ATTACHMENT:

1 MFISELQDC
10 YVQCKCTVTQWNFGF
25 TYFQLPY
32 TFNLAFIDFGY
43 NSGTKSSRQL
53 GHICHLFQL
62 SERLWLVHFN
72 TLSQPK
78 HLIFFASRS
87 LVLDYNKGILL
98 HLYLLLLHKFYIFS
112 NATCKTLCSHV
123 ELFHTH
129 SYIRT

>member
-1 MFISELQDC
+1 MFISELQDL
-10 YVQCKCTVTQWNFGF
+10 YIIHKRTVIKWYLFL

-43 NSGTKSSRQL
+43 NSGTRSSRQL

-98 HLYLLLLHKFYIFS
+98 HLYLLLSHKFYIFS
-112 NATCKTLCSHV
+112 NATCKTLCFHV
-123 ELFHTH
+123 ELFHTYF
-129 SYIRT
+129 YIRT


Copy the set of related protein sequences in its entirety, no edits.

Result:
1 MFISELQDC
10 YVQCKCTVTQWNFGF
25 TYFQLPY
32 TFNLAFIDFGY
43 NSGTKSSRQL
53 GHICHLFQL
62 SERLWLVHFN
72 TLSQPK
78 HLIFFASRS
87 LVLDYNKGILL
98 HLYLLLLHKFYIFS
112 NATCKTLCSHV
123 ELFHTH
129 SYIRT

>member
-1 MFISELQDC
+1 MFISELQDL
-10 YVQCKCTVTQWNFGF
+10 YIIHKRTVIKWYLFL

-43 NSGTKSSRQL
+43 NSGTRSSRQL

-98 HLYLLLLHKFYIFS
+98 HLYLLLSHKFYIFS
-112 NATCKTLCSHV
+112 NATCKTLCFHV
-123 ELFHTH
+123 ELFHTYF
-129 SYIRT
+129 YIRT